Sunday, December 28, 2008

Peace on Earth?

While we were in Jordan, many of our team saw the light in terms of Palestinian Strife. In the US, we are receive a primarily Pro-Israel slant. Our government sponsors Israel so much that Jordanians would tell us that Jordan is the 52nd state-Israel being the 51st.
My views are as follows: there needs to be both a sovereign Israeli State, as well as a sovereign Palestinian State. I had hoped with the Obama administration, that goal would become true. However current events would dampen that hope. Pay attention to the news, and not just American sources. Al-Jazeera, as well as Jordan Times do pretty good jobs of depicting accurate news in English.
I hope that in this Christmas season, there may be Peace on Earth, however I may have to wait till next year.

Warning Slightly graphic nature:
http://www.jordantimes.com/?news=13082

Thursday, December 25, 2008

Merry Christmas

This is my favorite Christmas tune, have a very merry one:




Time in a Bottle

In the terms of the No Woman No Cry post, I got to thinking of other rather obvious things I missed in life.  Here was probably the best one I could remember:

            In my area there is an ATM company called TYME.  I believe it stood for Take Your Money Everywhere.  (Drake has an ATM on campus and believe that is where I started telling this story to some friends) So whenever we were younger and we were heading somewhere, my father would also mentioning have to “make a stop of the TYME machine.” 

Fast forward to Jordan One.  I was walking down a street corner looking for an ATM.  TYME in my area is a lot like Kleenex, that’s what we called, it, never an ATM.  So In Broken Arabic I asked for what directions to what translated to the Time Machine.  I could not understand why they looked at me as if I was insane.  It eventually occurred to me that TYME is a play on TIME.  My Jordanian friend still gives me a fun time because I was the American idiot who asked where to find a Time machine, as if I was waiting for a DeLorean to take me back in time.

First day off


Wow we have tons of snow here.  Iowa wasn’t bad in terms of snow, but there was always a  nice breeze.  Woke up this morning, and for once in almost the last two years, had nothing to do.  No papers, no meetings, no classes, no anything.  It was great!  However I am worried about boredom.  I went back to my old high school, and talked to some mentors and students.  I also was blessed to hear my former orchestra play.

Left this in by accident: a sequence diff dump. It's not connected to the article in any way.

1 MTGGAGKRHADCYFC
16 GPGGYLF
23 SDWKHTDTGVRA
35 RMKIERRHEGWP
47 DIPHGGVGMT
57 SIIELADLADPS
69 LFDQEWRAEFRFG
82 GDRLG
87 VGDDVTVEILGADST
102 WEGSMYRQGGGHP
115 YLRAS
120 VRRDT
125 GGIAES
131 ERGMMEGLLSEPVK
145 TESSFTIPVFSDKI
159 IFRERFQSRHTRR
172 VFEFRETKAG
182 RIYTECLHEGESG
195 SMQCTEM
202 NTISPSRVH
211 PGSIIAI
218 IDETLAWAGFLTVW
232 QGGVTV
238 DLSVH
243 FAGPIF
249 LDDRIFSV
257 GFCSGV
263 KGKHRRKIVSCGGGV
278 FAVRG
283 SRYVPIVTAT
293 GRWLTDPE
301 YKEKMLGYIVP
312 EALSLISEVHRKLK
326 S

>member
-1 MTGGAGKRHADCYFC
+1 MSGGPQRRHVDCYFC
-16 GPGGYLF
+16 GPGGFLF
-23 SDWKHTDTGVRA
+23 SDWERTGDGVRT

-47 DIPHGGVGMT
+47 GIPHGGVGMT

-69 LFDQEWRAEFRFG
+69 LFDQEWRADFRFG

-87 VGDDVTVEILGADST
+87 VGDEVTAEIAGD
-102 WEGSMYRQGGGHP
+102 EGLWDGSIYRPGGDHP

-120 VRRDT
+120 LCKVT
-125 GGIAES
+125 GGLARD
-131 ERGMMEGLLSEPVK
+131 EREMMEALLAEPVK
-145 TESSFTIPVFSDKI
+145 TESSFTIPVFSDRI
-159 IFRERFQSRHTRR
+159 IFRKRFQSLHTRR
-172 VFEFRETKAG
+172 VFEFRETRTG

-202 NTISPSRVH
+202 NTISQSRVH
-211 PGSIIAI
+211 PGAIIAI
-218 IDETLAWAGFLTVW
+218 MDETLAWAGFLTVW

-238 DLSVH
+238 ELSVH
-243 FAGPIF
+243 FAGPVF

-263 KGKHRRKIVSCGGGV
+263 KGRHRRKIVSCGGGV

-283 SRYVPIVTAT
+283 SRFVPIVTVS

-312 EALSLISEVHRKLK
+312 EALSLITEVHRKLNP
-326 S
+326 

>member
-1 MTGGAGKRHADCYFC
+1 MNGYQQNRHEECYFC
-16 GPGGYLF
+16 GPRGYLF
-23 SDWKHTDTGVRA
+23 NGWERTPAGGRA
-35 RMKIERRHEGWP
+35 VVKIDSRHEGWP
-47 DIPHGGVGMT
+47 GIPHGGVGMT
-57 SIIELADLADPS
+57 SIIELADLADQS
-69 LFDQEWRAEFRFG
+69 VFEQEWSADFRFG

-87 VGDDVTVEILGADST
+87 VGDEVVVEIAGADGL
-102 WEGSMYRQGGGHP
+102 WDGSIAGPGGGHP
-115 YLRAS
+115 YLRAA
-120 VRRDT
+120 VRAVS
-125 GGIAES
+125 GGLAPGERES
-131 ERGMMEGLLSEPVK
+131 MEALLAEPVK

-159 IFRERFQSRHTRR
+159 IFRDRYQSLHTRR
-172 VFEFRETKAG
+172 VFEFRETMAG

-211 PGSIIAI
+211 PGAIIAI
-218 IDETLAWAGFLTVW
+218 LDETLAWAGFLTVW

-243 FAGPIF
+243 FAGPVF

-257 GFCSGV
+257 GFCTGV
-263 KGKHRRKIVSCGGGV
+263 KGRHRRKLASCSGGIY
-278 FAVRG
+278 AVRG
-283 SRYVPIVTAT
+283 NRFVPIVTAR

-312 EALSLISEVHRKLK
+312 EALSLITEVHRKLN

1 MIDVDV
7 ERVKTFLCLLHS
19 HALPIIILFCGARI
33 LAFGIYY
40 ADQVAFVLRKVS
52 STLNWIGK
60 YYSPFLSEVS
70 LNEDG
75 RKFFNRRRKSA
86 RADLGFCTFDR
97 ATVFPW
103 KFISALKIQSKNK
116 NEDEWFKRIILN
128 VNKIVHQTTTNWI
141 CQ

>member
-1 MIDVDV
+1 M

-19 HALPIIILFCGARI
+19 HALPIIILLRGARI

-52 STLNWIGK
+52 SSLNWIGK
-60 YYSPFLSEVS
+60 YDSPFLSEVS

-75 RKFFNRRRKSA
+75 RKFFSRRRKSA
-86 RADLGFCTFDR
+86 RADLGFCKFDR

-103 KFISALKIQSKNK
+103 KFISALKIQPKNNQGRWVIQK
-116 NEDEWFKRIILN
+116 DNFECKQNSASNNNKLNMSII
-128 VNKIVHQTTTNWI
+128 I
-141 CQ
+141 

I do not really have any huge plans for over break.  I will see friends, family and the norm.  Soon, I will head to Milwaukee for a day to see the Titanic exhibit.  When I was younger I was a huge maritime history buff, especially on the Great Lakes.  Later on I will be giving a panel discussion on college life to my former school’s senior class.  I hope to intersperse my postings with those answers.  All in all, very good to be home again.  

Thursday, December 18, 2008

No, Woman, No Cry

I want to apologize dear readers for my lack of posting.  We had finals which were very intense so I will slowly try to work on back posts:

 

I had my eyes opened up a few evenings ago.  Over the speakers of one of my favorite places to hang out in the evenings came on Bob Marley’s song: No Woman No Cry.  There was a group sitting around and everyone started to sway and sing along.  After the song was done, there was some major bonding.  It will be a sheer pleasure and joy if I see any of these people over the month long break.  For so long this place, these people, and this college thing has ruled my life.  I have enjoyed my first semester.  I akin it to being abroad, though the culture shock is different.  However the feelings of happiness are the same, and the feeling of ones place also stays.

  At the end of the song someone made the comment that it was a great song but was not very enlightening in terms of romance.  They, and truth be told I, always thought it was No Woman, no cry.  This would imply that hey man, even if you don’t have a woman, no worries.  However, the gentleman speaking told us there was an extra comma, which completely changes the meaning of the song.  In fact it should be written No, Woman, No Cry.  Implying the woman should not cry that “everything’s gonna be alright.  It is true the words Bob sang, that “everything is gonna be alright.” 

Wednesday, December 10, 2008

Bulldogs n books

These last few days have been damn near perfect.  First off last night Drake beat Iowa State by 3 points even though we were down most of the game.  My friends and I got to watch it at a sports bar near campus because the roads were too nasty to try to get up to Ames.  It was an excellent game, and a nice atmosphere. 

My Arabic exam came back, and it was really good.  I found my ring from Jordan that I thought I had lost.  Currently I am out of books to read as I just finished The Sex Lives of Cannibals, which has nothing to do with sex or cannibals.  It was a wonderful light book about a guy who spends 2 years in Kiribati, smack dab in the middle of the Pacific Ocean.  I was delighted as I was finishing when he talks about re-assimilating to Washington, and having to travel as a consultant for a development project.  He ends the book traveling, with escort, through my beloved Jordan to see Petra.  I didn’t know that was even in the book so I was quite pleasantly surprised.  There is not anything major going on at Drake, as we are all hunkering down for Finals week.  There has been lots of studying to do, but there are plenty of study guides handed out.  This shouldn’t be too bad.  The construction that has dominated my walking life for the past 3 months is finally over, which means new routes to make use of around campus.